In This is Your Brain on Music (2006), musician and neuroscientist Dr. Daniel J. Levitin illuminates exactly what happens in the brain when people listen to rhythms, timbres and pitches, helping us understand why we’re so profoundly affected by music.
What is music? While some people consider classical music the only “real” music, other people are adamant devotees of Elvis Presley or Michael Jackson. So, is it possible to come up with a general definition of music?
Well, yes! We can define music as a meaningful combination of specific building blocks.
As opposed to random noise, music has fundamental elements that come together to create meaningful relationships with one another.
The most important of these fundamental elements are pitch, rhythm, tempo, contour, timbre, loudness and reverberation.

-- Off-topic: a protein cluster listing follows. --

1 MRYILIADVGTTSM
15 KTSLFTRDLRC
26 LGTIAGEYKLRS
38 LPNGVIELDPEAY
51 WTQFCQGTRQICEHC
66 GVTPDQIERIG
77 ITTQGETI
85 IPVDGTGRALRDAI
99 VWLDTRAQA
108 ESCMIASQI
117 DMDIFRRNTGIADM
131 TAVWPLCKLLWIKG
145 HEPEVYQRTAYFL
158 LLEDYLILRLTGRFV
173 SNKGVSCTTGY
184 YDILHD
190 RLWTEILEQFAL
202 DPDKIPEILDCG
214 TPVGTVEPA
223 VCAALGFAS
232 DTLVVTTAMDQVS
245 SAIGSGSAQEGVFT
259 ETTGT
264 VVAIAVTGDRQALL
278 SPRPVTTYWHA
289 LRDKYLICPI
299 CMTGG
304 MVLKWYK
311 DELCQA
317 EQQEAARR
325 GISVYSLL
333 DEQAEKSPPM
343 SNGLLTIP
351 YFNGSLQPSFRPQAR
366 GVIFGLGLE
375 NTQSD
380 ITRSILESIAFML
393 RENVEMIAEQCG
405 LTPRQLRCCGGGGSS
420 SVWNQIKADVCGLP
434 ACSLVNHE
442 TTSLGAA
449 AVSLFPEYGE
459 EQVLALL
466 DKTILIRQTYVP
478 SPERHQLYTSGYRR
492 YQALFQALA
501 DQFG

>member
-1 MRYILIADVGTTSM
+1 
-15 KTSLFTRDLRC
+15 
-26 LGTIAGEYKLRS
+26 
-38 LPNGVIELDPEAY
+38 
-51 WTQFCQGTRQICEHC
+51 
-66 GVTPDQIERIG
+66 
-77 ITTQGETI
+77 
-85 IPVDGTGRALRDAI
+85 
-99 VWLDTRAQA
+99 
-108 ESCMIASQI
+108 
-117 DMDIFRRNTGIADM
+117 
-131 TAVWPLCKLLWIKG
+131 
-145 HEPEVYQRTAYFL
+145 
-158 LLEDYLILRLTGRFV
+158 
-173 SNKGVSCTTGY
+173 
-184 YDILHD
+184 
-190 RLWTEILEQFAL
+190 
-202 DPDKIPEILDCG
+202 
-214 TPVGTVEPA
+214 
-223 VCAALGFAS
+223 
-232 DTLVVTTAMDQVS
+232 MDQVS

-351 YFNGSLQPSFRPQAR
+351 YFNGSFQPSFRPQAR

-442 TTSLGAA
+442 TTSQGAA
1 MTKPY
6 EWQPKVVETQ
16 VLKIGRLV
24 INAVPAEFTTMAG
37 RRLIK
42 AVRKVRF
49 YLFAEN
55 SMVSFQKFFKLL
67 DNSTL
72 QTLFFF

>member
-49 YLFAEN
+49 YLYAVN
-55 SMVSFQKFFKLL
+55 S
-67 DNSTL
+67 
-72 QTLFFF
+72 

Pitch answers the question “what note is that?” – it’s the only thing that changes during the first seven notes of the childrens’ song “Mary Had a Little Lamb.”
Rhythm involves the duration of a sequence of notes, and it is the only variance in the first seven notes of The Beach Boys’ hit “Barbara Ann.” Every note is sung at the same pitch.
Tempo is the general speed of a piece, and contour refers to the overall shape of a melody – that is, whether a note rises or falls.
Timbre concerns the tonal characteristics that distinguish one instrument from another when they are sounding the same note.
Loudness is the amount of energy an instrument creates, and reverberation involves how far away from us we perceive the sound to be, or how large the room is in which the sound occurs.
When we take all these attributes and combine them in a meaningful way, they give rise to higher-order concepts, such as melody, that form we perceive as music. We actually often think of music in terms of melody – the succession of tones we hear.